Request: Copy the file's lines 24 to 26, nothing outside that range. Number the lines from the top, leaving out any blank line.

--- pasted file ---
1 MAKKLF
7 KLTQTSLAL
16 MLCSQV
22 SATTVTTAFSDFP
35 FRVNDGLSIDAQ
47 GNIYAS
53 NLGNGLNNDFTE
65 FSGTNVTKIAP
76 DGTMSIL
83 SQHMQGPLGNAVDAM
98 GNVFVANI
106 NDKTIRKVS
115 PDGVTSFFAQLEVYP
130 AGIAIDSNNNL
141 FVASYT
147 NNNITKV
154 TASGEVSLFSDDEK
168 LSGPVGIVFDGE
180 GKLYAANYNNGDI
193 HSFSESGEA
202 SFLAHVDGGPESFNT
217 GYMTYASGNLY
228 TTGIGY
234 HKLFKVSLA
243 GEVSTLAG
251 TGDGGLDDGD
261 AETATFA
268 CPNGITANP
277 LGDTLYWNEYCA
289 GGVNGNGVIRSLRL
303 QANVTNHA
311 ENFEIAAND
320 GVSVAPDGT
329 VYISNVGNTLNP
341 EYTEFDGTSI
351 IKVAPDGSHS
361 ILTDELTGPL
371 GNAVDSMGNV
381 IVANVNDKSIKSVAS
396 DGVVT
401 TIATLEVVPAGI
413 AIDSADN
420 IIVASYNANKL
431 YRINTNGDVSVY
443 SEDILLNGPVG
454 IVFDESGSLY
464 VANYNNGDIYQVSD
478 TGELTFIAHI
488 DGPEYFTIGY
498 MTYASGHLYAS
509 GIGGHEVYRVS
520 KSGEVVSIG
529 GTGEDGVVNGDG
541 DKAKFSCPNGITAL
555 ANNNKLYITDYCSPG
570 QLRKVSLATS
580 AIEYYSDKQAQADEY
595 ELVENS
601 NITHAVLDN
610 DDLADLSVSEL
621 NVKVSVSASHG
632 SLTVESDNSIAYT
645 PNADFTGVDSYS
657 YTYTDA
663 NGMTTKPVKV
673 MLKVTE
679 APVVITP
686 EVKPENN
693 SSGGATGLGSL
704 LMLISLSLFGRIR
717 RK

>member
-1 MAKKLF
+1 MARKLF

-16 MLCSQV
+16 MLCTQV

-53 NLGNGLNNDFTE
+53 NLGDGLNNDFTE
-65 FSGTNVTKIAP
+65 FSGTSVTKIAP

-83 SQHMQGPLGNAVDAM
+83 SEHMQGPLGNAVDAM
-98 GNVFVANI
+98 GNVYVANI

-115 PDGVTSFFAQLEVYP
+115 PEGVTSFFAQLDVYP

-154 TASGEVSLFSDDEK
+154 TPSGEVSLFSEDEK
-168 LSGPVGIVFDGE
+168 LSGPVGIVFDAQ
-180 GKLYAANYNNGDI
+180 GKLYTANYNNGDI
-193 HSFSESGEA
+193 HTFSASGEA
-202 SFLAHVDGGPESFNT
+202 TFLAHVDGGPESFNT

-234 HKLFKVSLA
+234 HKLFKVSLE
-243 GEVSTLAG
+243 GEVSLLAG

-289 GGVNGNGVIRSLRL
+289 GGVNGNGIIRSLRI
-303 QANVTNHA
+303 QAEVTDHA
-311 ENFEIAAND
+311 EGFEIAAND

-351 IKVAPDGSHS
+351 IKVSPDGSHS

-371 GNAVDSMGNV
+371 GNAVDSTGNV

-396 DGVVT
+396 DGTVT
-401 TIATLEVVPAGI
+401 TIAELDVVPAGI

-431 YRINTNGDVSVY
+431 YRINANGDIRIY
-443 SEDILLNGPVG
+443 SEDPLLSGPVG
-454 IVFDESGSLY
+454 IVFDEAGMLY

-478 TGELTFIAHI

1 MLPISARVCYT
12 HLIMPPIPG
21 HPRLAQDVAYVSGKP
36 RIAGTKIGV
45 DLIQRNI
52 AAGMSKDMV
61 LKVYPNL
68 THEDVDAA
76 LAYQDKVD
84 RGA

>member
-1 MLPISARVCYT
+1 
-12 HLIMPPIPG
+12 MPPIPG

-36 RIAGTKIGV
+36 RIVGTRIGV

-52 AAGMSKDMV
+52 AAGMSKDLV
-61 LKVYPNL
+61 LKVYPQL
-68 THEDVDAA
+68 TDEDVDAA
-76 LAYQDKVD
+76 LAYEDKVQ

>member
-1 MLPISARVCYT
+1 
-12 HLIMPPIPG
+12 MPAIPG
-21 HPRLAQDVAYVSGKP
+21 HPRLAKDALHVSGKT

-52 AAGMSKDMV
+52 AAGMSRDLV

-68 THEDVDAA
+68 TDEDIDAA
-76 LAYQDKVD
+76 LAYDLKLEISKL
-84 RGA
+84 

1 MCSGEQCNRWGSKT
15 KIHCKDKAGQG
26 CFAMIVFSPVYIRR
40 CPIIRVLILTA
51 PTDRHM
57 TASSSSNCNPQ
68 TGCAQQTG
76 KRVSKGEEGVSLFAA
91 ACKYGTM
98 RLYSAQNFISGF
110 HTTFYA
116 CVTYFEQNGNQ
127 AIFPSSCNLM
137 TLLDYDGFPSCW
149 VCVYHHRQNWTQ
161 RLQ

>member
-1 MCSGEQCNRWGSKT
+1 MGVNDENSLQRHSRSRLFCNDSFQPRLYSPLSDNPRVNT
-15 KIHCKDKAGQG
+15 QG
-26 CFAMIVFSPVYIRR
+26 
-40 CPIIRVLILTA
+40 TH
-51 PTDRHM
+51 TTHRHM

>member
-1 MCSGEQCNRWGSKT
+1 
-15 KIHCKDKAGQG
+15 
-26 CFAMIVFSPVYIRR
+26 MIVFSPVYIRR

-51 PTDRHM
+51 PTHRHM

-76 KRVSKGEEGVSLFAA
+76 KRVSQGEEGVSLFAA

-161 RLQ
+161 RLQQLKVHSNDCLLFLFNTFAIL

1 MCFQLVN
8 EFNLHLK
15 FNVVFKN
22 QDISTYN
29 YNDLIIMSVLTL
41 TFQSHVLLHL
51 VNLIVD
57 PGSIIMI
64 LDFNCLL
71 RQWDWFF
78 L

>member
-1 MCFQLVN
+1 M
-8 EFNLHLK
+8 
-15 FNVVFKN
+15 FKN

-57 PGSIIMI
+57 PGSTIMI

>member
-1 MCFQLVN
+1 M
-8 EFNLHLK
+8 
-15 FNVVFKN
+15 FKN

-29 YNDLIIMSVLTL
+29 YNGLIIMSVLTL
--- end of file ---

234 HKLFKVSLA
243 GEVSTLAG
251 TGDGGLDDGD